Lake .C. R. Hiatt .Tavares . .-,. Leon . G. C. Hodge .Tallahassee.------Miss Ethyl Holloway
Levy.I-------N. J. Allbritton .Bronson. Miss Wilma Richardson
Liberty. Dewey H. Ward .Bristol . Miss Josephine Nimmot Madison . R. A. Stratford .Madison . Manatee . John H. Logan .Bradenton . Miss Margaret Cobb Marion .Clyde H. Norton .Ocala.------Miss Tillie Roesel Okaloosa .Joseph W. Malone . Orestview . ----7.-.
Okeechobee .C. A. Fulford .Okeechobee. Orange._. K. C. Moore .Orlando.-------Mrs. Nellie W. Taylor
Osceola .1. R. Gunn_.-----Kissimmee . .Miss Albina Smith
Palm Beach.M. U. Mounts .West Palm Beach . Mrs. Edith Y. Barrus Pinellas .Win. Gomme. CIAarwater . Mrs. Joy Belle Hess Polk . W. P. Hayman .BartowI. Miss Lois Godbey St. Johns.------Loonis Blitch .St. Augustine .Miss Anna E. Heist
St. Lucie. . Ft. Pierce.------Miss Bertha Hausman
Santa Rosa .John G. Hudson .Milton . Miss Eleanor Barton Sarasota. W. E. Evans .Sarasota. Seminole. C. R. 'Dawson .Sanford .Miss Josephine Boydston Suwannee.S. C. Kierce .Live Oak.--------Miss Eunice Grady
Taylor . R. S. Dennis .Perry. Miss Floy Moses Union. -----L. T. Dyer .Lake Butler.1-.
Volusia . DeLand. Mrs. Marguerite Norton Wakulla. Aubrey Dunscombe.Crawfofrdville.-----* --------Walton. Mitchell Wilkins .DeFuniak Springs . Miss Eloise McGriff Washington.Henry Hudson .Chipley .
* This list correct to December 31, 1934.
**Resigned effective December 31, 1934.
t Works in two counties.





































Fig. 1.-Through 4-H Club recreational activities, rural boys and













PART I-GENERAL

REPORT OF THE DIRECTOR
Dr. John J. Tigert,
President, University of Florida.
SIR: I have the honor to submit herewith the annual report of the Agricultural Extension Service, College of Agriculture, University of Florida. This report embodies the financial statement for the fiscal year ending June 30, 1934, and a summary of the activities of the Service for the calendar year 1934.
Respectfully,
WILMON NEWELL,
Director.


Emergency work has received the attention of Extension Service employees this year in large amount, but the regular programs of demonstration work have been continued with little diminution. The year 1934 may be considered as having been a successful one for the Extension Service from all standpoints. Reports by specialists and supervisors, found elsewhere, give a general view of the activities in the various lines during the year.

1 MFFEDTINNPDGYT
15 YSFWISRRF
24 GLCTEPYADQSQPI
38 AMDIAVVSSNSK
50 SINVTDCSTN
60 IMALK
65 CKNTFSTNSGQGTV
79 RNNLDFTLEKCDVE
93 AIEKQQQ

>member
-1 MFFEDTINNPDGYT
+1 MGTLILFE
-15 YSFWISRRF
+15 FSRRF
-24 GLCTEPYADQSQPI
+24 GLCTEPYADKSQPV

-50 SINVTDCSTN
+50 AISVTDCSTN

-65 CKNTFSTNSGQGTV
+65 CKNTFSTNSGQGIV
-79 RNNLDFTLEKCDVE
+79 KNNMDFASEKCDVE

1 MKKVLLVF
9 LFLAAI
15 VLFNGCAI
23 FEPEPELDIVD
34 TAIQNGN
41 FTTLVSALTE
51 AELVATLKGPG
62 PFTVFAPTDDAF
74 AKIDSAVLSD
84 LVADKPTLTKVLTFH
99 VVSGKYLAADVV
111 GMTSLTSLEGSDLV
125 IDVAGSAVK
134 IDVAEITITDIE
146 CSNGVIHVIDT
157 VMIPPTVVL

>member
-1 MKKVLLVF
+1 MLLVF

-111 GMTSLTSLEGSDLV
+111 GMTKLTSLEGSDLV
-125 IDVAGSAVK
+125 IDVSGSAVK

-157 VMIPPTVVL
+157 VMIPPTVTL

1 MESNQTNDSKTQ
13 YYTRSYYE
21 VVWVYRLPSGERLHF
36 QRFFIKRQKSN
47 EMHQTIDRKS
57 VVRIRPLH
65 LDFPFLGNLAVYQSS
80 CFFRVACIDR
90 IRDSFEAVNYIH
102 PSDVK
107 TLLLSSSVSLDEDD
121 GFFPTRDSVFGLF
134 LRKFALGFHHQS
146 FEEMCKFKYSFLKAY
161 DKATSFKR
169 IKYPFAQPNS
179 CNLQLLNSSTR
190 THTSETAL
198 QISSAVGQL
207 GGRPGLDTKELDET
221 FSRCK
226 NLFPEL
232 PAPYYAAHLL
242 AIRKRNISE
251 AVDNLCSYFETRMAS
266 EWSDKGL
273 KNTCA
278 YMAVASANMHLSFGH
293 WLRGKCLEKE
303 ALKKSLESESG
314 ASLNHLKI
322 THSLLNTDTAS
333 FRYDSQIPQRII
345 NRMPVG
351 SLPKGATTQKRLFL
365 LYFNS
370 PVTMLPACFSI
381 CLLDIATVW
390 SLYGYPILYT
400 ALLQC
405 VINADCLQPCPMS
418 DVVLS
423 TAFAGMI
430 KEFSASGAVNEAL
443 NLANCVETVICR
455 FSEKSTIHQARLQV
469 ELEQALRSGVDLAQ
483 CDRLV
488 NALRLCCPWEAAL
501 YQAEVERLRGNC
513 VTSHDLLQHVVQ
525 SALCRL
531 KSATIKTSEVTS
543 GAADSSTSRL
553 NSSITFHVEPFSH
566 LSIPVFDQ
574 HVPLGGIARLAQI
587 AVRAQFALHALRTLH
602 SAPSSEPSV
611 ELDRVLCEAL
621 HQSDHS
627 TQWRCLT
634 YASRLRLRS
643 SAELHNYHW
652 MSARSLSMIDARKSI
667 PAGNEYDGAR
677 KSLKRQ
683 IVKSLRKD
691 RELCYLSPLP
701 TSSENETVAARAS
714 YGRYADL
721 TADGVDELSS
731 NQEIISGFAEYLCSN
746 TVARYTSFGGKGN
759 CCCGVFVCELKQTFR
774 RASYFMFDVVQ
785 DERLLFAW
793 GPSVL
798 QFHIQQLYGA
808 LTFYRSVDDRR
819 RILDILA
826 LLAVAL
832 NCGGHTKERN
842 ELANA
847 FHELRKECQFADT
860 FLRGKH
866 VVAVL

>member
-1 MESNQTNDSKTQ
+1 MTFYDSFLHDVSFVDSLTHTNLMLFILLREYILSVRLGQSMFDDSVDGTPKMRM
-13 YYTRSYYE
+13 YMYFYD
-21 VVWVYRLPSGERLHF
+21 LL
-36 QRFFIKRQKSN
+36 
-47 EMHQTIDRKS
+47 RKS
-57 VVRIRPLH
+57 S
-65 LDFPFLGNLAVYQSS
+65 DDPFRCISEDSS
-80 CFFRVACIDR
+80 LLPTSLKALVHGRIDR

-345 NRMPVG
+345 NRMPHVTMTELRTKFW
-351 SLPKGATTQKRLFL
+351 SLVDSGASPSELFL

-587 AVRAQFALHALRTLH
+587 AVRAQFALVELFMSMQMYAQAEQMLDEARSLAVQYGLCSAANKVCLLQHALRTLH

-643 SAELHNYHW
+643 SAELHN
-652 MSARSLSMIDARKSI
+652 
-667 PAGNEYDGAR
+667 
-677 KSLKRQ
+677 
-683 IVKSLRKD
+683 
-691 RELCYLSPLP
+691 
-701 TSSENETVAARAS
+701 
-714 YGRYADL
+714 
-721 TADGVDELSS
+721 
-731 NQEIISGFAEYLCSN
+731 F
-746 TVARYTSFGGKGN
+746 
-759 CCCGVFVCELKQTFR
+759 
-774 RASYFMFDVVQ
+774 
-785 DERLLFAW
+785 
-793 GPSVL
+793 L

The adjustment program was most important in the counties of northern and western Florida, and here it was necessary to modify the regular schedule of work to a certain extent. Commodities affected by the program in Florida have been principally cotton, tobacco and corn-hogs.
In the area affected, it is estimated 75,1/o of the County Agents' time has been given over to the adjustment program. The farmers responded readily and the cooperation has been excellent from the beginning.In Central and South Florida the Extension Service has not materially changed its program from that of former years. The program there for horticulture, dairying and poultry has occupied the County Agents' time with the addition of work that fits into the rehabilitation program, and in this the Home Demonstration Agents have had the most important part. There has been a decided interest in a live-at-home program in this area, and encouragement has been given to the proposal to produce the things needed by the family on the farm-as far as practical. *
Under the direction-of the Organization Specialist, in cooperation with the State Marketing Bureau, marketing agreements have been presented for consideration dealing with Irish potatoes, strawberries, watermelons and citrus fruits. The County Agents have served their communities in the distribution of information leading to the organization of such groups, and their offices have been made headquarters for local organizations interested'in the welfare of such marketing agreements.